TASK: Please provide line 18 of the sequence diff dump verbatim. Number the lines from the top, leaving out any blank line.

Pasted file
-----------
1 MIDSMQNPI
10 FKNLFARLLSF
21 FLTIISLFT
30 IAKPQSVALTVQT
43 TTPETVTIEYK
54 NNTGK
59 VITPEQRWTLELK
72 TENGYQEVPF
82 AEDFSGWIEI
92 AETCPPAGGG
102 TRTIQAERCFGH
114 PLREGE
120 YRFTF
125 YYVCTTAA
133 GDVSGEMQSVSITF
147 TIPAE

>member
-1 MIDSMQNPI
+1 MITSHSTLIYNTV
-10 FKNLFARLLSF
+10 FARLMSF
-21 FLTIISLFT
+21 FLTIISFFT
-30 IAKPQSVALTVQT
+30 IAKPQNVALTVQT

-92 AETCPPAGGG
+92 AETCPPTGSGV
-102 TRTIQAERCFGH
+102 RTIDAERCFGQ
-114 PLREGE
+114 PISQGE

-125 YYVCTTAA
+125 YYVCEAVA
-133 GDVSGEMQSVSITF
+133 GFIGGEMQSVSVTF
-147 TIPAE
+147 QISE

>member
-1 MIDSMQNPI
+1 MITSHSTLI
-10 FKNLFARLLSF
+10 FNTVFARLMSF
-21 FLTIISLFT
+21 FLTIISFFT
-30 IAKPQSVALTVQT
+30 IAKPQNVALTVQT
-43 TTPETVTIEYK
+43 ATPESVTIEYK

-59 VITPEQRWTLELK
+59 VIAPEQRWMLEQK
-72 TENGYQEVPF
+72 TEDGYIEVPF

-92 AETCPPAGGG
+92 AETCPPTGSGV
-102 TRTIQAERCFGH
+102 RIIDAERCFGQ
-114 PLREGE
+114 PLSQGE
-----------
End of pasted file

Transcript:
-1 MIDSMQNPI